Unfortunately for Nietzsche, in expanding on his polemic he also provides the soundest arguments against his line of thinking, of which we will now deal with three. The first concerns his views of truth as a farce and reason as all-too-fallible for ultimate understanding. The paradox of such an epistemology is that if his conclusions are correct, he is just as influenced by his instincts, not capable of independent thought, and therefore not to be trusted, as any one of us. And herein lies the chief fallacy of his new philosophy, the free spirits, and the arrogance of his thoroughgoing post-modernism.
The second concerns his treatment of religion in general (as a pious fraud that can at times be an effective control over the masses) and Christianity in particular. Here again, Nietzsche provides his own best refutation. In seeking to displace theistic narratives of Creation, Fall and Redemption, he finds that success means creating his own. His story “has its roots in the Jewish and Christian slave rebellion in morals” and far from rejoicing with his precious pagans “in the face of nature, Christians are suspicious of nature, seeing it as deceptive, tempting, and infected with sin” (Hibbs). Men have fallen, then, by accepting the Fall, and redemption is found in the denial of redemption. Thus as Stephen Mulhall points out, Nietzsche “turns out to reproduce rather than transcend a paradoxical structure of Christian thought” (in Hibbs). His views are therefore a kind of unintentional parody of a Christianity without a resurrection.
The third criticism concerns his stated object of seeking to go “beyond good and evil” and to establish a new framework for ethical thought in which, strictly speaking, there is no longer anything to call by those terms. Yet Nietzsche’s ideal of nobility as seen in both the historical narrative discussed above and its implications for the future of humanity, would seem to argue to the contrary. “At the very least, it seems obvious that despite Nietzsche’s incessant denial of any possible foundation for a higher good in the order of things, he could not help but presuppose that such a good exists and that it has been violated by the rise of social and political equality” (Linker). It is quite possible, then, that Nietzsche too fell prey to the very neo-Platonism that he found so distasteful in other thinkers, and therefore it is hard to take seriously one who so hastily criticizes others while being blind when he makes the same mistakes himself. “One cannot help but conclude that Nietzsche—the man who gleefully proclaimed in a book titled Beyond Good and Evil that it was his goal to ‘sail right over morality’—was himself a perverse kind of moralist concerned above all about the injustice of shallowness and mediocrity” (Linker). So while he sought to transcend morality and referred to “We immoralists” (226), he was in fact, nothing of the sort.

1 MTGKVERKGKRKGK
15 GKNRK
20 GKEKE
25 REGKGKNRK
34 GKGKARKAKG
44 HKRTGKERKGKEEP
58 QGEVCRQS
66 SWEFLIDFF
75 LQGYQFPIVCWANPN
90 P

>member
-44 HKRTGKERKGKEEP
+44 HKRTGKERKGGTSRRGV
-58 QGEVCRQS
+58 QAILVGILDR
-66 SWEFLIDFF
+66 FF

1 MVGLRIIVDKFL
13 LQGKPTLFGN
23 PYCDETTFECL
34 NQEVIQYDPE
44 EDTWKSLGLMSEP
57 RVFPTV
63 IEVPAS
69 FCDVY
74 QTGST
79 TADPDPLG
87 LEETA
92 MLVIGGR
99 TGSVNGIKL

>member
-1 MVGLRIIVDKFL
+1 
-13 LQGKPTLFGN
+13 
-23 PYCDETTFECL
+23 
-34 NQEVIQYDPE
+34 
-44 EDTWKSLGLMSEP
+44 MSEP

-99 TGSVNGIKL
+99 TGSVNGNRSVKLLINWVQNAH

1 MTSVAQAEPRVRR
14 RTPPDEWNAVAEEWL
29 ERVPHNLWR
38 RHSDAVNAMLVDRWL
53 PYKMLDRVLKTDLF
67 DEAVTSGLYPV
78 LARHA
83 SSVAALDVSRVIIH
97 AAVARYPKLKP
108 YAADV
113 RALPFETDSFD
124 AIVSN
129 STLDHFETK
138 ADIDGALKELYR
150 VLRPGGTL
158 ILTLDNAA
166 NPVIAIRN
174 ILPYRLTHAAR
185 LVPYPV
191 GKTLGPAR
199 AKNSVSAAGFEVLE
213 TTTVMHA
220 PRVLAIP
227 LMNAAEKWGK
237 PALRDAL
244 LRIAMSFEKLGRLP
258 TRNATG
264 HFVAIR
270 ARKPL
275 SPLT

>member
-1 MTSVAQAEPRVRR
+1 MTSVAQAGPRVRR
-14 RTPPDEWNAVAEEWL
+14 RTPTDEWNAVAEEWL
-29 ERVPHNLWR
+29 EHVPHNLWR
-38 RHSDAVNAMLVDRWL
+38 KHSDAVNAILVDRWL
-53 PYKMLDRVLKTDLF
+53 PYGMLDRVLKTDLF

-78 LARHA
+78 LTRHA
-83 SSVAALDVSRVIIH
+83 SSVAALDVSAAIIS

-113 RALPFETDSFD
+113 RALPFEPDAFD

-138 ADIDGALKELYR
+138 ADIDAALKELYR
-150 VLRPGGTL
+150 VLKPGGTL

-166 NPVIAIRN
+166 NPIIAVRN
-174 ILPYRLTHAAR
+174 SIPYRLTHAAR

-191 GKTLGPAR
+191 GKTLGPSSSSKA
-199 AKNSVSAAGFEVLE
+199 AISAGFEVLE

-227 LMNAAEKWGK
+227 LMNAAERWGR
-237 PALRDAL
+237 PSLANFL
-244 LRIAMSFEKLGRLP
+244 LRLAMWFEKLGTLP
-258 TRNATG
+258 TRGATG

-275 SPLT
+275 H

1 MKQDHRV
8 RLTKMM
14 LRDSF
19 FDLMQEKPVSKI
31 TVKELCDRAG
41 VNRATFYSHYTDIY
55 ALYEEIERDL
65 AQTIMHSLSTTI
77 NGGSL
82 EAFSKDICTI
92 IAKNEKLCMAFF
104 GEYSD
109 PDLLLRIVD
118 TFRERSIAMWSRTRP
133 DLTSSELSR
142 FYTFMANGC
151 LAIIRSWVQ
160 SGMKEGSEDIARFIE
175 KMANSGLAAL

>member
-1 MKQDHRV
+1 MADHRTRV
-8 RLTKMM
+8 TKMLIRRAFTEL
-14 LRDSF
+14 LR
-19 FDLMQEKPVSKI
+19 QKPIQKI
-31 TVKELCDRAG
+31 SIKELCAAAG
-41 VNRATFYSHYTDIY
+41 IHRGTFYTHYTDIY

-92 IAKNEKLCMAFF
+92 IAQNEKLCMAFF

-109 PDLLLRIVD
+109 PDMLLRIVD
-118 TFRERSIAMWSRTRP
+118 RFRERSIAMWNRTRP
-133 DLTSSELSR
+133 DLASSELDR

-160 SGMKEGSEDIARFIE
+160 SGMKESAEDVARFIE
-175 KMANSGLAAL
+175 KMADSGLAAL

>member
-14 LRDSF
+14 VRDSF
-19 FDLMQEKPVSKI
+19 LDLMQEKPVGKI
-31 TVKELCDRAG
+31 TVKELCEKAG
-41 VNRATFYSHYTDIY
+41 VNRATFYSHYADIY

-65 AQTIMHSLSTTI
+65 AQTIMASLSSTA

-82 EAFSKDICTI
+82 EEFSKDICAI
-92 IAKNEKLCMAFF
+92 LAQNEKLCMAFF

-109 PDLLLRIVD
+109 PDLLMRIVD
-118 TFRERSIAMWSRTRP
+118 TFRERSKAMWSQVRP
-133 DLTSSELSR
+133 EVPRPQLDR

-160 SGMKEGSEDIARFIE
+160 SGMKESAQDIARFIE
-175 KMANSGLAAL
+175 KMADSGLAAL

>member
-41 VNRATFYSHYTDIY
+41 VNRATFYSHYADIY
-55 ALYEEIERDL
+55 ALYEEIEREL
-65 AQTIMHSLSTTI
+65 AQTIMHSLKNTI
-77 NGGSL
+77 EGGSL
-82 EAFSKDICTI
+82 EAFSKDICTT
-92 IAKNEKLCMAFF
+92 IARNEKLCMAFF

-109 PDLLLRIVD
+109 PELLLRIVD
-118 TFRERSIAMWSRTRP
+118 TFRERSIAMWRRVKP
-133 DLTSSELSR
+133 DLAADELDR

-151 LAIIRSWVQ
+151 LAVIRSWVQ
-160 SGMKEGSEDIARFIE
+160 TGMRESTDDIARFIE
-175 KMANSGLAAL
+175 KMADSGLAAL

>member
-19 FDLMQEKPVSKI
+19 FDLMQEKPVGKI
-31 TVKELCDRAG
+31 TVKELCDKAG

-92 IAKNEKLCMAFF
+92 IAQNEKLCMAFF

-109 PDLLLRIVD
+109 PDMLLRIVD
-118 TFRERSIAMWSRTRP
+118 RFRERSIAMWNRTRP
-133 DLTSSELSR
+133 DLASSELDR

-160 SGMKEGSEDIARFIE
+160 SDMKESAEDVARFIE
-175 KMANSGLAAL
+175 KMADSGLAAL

When Nietzsche’s work arrived on the scene, he wanted to make a statement that others would remember, and he “was indeed explosive” (Linker). Unfortunately, however, even today, we are still suffering the consequences of his thinking. “Western culture has yet to come to terms with the fallout produced by the detonation of his most volatile ideas” (Linker). And thus as Wiker points out throughout his chapter on Beyond Good and Evil, our author falls within a steady continuum that leads from bad to worse, through Rousseau, Mill and Darwin and continuing through Hitler, Sanger and only God knows who else. There is something of the last century that tells us that things are not as they should be, nor should we seek to fulfill Nietzsche’s dreary vision for the future. We have witnessed the horrors of two world wars, a cold war that at certain times and in certain places was anything but cold, the worst kinds of tyranny and genocide, and the calculating cowardliness of terrorism. And yet throughout these experiences we have also seen heroes rise to the occasion, some from prominence and others from obscurity, and demonstrate that there is not only something worth fighting for, but something within man that still points to a sort of sacrificial greatness that Nietzsche could never understand. It is something that at times seems even beyond human capacity, and gives us an impression of something perhaps divine. “Yet, being something godlike, we are not, as Nietzsche would have it, gods ourselves, but something far less, a faint but glowing resemblance to Someone else infinitely more resplendent” (Wiker 231). The possibility yet remains, then, that Nietzsche was correct, but only partly so. That “God did indeed die, but rose again, an übermensch of a very different kind, one that can save us from the madness of our own making” (Wiker 231). And so we are faced with the choice between Nietzsche’s darkness, chaos, and “might makes right” morality, or we can trust these natural inclinations toward sacrifice and honor, “allowing the good that is reflected in common opinion and experience to serve as an indication—however tentative, ambiguous, or elusive—of what is likely to be true” (Linker). So while Nietzsche sought to overcome the traditional and modern conceptions of truth and morality through a post-modern pragmatism, he instead points us back to our heads, and our hearts.